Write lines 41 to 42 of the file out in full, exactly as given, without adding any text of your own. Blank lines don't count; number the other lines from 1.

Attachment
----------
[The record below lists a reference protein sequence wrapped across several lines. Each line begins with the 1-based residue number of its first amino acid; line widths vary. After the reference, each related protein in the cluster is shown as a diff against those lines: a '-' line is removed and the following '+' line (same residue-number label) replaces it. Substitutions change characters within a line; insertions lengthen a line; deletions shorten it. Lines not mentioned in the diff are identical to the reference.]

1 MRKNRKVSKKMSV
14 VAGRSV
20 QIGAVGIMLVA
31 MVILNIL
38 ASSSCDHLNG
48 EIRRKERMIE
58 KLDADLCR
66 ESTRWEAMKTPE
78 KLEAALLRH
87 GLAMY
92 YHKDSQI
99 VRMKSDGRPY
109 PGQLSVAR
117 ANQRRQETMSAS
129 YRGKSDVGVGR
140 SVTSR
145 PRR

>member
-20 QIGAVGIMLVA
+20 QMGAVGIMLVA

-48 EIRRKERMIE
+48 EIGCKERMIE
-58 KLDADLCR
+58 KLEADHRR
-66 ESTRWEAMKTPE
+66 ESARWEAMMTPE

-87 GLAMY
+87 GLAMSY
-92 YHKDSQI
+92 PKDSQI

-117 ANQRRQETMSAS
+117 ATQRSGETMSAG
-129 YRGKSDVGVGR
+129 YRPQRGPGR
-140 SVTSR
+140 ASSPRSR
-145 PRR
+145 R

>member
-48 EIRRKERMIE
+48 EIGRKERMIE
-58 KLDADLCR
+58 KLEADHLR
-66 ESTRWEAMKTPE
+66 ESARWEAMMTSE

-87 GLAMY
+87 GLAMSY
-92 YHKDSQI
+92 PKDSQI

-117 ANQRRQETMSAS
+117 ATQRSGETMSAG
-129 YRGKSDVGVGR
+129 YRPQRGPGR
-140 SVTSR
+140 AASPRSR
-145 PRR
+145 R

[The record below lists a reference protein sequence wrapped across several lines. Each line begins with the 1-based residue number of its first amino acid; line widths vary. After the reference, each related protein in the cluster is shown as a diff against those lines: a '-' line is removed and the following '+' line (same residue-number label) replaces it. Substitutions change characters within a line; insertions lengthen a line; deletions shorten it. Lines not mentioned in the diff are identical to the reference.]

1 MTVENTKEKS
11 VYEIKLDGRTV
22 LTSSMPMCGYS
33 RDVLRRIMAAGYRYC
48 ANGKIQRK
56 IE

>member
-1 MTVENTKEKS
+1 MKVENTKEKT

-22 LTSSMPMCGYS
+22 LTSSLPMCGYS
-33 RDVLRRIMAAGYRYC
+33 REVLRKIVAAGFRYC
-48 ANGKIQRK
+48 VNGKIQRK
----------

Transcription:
-48 EIRRKERMIE
+48 EIGRKERMIE